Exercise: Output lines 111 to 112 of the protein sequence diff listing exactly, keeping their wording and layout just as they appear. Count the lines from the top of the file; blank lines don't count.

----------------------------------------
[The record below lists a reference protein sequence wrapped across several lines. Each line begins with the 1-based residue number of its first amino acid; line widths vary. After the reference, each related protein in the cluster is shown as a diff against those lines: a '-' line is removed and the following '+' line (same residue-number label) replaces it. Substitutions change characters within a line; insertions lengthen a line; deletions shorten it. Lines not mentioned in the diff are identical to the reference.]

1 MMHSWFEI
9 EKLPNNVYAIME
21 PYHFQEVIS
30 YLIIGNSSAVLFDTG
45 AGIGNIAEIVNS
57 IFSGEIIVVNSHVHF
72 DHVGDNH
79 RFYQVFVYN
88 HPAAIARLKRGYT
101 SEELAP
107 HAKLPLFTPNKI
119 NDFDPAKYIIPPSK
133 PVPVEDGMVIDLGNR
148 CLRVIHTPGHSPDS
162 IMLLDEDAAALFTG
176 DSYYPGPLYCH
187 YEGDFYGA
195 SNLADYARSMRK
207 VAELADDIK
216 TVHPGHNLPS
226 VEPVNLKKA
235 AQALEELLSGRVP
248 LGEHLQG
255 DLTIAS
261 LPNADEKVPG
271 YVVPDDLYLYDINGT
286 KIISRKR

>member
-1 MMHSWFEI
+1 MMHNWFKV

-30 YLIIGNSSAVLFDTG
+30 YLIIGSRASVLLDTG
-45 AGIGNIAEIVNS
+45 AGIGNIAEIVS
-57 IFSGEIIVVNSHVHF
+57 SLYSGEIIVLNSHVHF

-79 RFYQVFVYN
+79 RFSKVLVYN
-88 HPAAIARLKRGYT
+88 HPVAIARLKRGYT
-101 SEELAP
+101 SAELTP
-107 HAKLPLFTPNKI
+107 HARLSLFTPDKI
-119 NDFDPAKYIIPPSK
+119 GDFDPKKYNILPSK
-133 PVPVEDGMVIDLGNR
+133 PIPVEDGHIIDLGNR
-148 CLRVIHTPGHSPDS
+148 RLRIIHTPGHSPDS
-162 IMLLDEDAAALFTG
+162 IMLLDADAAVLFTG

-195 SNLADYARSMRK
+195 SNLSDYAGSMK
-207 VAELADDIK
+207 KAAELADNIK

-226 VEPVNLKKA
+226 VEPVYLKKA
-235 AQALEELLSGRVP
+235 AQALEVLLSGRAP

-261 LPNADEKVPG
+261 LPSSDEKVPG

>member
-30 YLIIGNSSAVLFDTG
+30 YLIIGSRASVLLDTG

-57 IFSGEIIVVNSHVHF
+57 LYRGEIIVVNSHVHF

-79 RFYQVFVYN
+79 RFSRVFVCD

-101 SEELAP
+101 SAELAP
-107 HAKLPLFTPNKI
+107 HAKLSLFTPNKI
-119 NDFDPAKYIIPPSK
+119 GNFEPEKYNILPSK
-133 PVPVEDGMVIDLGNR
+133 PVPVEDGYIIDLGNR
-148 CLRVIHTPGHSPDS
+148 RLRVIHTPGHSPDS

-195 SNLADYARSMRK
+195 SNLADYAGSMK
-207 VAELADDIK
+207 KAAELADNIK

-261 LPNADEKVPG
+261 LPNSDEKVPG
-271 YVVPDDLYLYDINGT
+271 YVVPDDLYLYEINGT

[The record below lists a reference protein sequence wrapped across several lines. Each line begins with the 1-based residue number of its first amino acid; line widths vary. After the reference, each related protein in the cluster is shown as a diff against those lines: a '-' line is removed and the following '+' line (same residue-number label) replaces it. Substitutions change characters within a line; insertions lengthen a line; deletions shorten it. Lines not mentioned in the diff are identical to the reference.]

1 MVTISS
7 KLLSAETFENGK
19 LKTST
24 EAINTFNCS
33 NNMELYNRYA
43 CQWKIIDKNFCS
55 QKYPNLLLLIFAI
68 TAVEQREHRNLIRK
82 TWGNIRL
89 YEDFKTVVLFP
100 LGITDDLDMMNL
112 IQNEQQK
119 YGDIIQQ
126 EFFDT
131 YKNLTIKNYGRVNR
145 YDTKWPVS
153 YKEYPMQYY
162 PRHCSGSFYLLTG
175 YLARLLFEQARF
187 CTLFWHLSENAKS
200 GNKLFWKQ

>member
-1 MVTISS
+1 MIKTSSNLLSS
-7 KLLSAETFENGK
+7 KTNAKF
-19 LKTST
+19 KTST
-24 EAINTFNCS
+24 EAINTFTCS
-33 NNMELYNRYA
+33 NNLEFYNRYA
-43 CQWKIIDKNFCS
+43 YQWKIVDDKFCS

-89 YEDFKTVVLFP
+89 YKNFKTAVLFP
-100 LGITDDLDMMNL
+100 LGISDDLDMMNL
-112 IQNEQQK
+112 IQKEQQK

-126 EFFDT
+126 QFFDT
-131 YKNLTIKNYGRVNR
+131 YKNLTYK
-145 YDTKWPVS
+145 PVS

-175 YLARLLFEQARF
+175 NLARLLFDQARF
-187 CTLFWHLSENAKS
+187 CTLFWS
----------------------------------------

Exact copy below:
>member
-1 MVTISS